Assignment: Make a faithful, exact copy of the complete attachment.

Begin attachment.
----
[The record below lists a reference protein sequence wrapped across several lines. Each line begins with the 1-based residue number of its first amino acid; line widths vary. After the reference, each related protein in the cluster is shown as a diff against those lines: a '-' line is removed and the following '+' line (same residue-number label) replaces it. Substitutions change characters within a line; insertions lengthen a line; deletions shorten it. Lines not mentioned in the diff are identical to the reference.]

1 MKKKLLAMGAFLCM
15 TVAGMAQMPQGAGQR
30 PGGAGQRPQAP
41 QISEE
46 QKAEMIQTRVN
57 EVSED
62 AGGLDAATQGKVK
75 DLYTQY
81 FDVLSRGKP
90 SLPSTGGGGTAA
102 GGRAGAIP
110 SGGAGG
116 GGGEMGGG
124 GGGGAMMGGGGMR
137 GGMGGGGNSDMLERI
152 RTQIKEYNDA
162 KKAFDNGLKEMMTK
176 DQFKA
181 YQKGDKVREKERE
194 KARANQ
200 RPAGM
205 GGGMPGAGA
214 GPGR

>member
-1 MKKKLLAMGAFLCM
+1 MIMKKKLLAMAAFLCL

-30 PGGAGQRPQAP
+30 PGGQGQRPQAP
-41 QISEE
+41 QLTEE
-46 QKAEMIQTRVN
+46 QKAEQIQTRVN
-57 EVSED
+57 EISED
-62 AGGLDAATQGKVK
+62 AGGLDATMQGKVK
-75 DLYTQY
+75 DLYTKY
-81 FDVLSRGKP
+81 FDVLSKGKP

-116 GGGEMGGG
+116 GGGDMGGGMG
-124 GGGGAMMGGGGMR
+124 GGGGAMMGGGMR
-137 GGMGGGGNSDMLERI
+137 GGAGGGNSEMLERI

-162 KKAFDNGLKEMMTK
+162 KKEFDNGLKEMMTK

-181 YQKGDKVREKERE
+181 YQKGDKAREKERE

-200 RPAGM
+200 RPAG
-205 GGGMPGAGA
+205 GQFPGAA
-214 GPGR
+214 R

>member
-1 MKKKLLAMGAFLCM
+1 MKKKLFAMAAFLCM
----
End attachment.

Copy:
[The record below lists a reference protein sequence wrapped across several lines. Each line begins with the 1-based residue number of its first amino acid; line widths vary. After the reference, each related protein in the cluster is shown as a diff against those lines: a '-' line is removed and the following '+' line (same residue-number label) replaces it. Substitutions change characters within a line; insertions lengthen a line; deletions shorten it. Lines not mentioned in the diff are identical to the reference.]

1 MKKKLLAMGAFLCM
15 TVAGMAQMPQGAGQR
30 PGGAGQRPQAP
41 QISEE
46 QKAEMIQTRVN
57 EVSED
62 AGGLDAATQGKVK
75 DLYTQY
81 FDVLSRGKP
90 SLPSTGGGGTAA
102 GGRAGAIP
110 SGGAGG
116 GGGEMGGG
124 GGGGAMMGGGGMR
137 GGMGGGGNSDMLERI
152 RTQIKEYNDA
162 KKAFDNGLKEMMTK
176 DQFKA
181 YQKGDKVREKERE
194 KARANQ
200 RPAGM
205 GGGMPGAGA
214 GPGR

>member
-1 MKKKLLAMGAFLCM
+1 MIMKKKLLAMAAFLCL

-30 PGGAGQRPQAP
+30 PGGQGQRPQAP
-41 QISEE
+41 QLTEE
-46 QKAEMIQTRVN
+46 QKAEQIQTRVN
-57 EVSED
+57 EISED
-62 AGGLDAATQGKVK
+62 AGGLDATMQGKVK
-75 DLYTQY
+75 DLYTKY
-81 FDVLSRGKP
+81 FDVLSKGKP

-116 GGGEMGGG
+116 GGGDMGGGMG
-124 GGGGAMMGGGGMR
+124 GGGGAMMGGGMR
-137 GGMGGGGNSDMLERI
+137 GGAGGGNSEMLERI

-162 KKAFDNGLKEMMTK
+162 KKEFDNGLKEMMTK

-181 YQKGDKVREKERE
+181 YQKGDKAREKERE

-200 RPAGM
+200 RPAG
-205 GGGMPGAGA
+205 GQFPGAA
-214 GPGR
+214 R

>member
-1 MKKKLLAMGAFLCM
+1 MKKKLFAMAAFLCM